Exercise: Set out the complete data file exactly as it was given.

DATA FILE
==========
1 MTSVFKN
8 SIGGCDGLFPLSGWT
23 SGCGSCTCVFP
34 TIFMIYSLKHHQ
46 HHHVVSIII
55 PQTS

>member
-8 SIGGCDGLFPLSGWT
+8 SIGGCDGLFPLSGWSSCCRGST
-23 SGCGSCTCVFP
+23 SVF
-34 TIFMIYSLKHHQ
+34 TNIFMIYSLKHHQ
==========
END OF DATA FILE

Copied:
1 MTSVFKN
8 SIGGCDGLFPLSGWT
23 SGCGSCTCVFP
34 TIFMIYSLKHHQ
46 HHHVVSIII
55 PQTS

>member
-8 SIGGCDGLFPLSGWT
+8 SIGGCDGLFPLSGWSSCCRGST
-23 SGCGSCTCVFP
+23 SVF
-34 TIFMIYSLKHHQ
+34 TNIFMIYSLKHHQ